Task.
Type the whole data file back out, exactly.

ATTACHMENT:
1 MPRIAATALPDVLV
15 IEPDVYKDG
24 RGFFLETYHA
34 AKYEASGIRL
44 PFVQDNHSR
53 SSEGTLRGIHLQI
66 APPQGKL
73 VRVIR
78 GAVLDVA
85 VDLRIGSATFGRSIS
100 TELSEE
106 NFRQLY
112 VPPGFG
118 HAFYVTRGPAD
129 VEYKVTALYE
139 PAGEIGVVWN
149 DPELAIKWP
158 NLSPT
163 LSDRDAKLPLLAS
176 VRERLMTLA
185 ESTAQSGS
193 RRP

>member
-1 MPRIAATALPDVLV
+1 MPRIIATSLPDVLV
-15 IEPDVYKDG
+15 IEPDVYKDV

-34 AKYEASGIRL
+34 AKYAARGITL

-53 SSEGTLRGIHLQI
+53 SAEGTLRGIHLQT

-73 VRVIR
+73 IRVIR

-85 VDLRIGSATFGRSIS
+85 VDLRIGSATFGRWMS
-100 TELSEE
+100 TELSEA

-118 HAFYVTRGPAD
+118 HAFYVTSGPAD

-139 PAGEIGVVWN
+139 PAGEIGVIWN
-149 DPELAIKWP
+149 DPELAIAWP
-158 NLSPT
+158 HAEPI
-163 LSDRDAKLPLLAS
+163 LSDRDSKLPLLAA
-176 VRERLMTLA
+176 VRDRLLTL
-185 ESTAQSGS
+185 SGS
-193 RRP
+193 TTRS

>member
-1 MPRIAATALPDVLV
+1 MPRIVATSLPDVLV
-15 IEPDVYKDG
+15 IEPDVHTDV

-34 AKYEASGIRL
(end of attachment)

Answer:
1 MPRIAATALPDVLV
15 IEPDVYKDG
24 RGFFLETYHA
34 AKYEASGIRL
44 PFVQDNHSR
53 SSEGTLRGIHLQI
66 APPQGKL
73 VRVIR
78 GAVLDVA
85 VDLRIGSATFGRSIS
100 TELSEE
106 NFRQLY
112 VPPGFG
118 HAFYVTRGPAD
129 VEYKVTALYE
139 PAGEIGVVWN
149 DPELAIKWP
158 NLSPT
163 LSDRDAKLPLLAS
176 VRERLMTLA
185 ESTAQSGS
193 RRP

>member
-1 MPRIAATALPDVLV
+1 MPRIIATSLPDVLV
-15 IEPDVYKDG
+15 IEPDVYKDV

-34 AKYEASGIRL
+34 AKYAARGITL

-53 SSEGTLRGIHLQI
+53 SAEGTLRGIHLQT

-73 VRVIR
+73 IRVIR

-85 VDLRIGSATFGRSIS
+85 VDLRIGSATFGRWMS
-100 TELSEE
+100 TELSEA

-118 HAFYVTRGPAD
+118 HAFYVTSGPAD

-139 PAGEIGVVWN
+139 PAGEIGVIWN
-149 DPELAIKWP
+149 DPELAIAWP
-158 NLSPT
+158 HAEPI
-163 LSDRDAKLPLLAS
+163 LSDRDSKLPLLAA
-176 VRERLMTLA
+176 VRDRLLTL
-185 ESTAQSGS
+185 SGS
-193 RRP
+193 TTRS

>member
-1 MPRIAATALPDVLV
+1 MPRIVATSLPDVLV
-15 IEPDVYKDG
+15 IEPDVHTDV

-34 AKYEASGIRL